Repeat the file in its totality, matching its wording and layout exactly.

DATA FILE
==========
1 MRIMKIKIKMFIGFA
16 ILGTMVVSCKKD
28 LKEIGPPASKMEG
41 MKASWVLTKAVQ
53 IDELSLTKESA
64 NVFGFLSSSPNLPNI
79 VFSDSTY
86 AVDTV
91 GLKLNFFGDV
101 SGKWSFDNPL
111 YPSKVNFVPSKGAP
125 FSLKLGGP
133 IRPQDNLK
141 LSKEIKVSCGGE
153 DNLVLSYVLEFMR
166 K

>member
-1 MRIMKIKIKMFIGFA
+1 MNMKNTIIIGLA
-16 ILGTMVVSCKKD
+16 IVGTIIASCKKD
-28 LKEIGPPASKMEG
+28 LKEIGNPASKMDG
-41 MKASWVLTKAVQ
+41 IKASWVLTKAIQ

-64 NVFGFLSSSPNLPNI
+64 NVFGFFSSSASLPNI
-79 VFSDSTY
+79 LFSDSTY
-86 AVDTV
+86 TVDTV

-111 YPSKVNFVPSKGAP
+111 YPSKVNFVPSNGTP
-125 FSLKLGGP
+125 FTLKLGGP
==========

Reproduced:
1 MRIMKIKIKMFIGFA
16 ILGTMVVSCKKD
28 LKEIGPPASKMEG
41 MKASWVLTKAVQ
53 IDELSLTKESA
64 NVFGFLSSSPNLPNI
79 VFSDSTY
86 AVDTV
91 GLKLNFFGDV
101 SGKWSFDNPL
111 YPSKVNFVPSKGAP
125 FSLKLGGP
133 IRPQDNLK
141 LSKEIKVSCGGE
153 DNLVLSYVLEFMR
166 K

>member
-1 MRIMKIKIKMFIGFA
+1 MNMKNTIIIGLA
-16 ILGTMVVSCKKD
+16 IVGTIIASCKKD
-28 LKEIGPPASKMEG
+28 LKEIGNPASKMDG
-41 MKASWVLTKAVQ
+41 IKASWVLTKAIQ

-64 NVFGFLSSSPNLPNI
+64 NVFGFFSSSASLPNI
-79 VFSDSTY
+79 LFSDSTY
-86 AVDTV
+86 TVDTV

-111 YPSKVNFVPSKGAP
+111 YPSKVNFVPSNGTP
-125 FSLKLGGP
+125 FTLKLGGP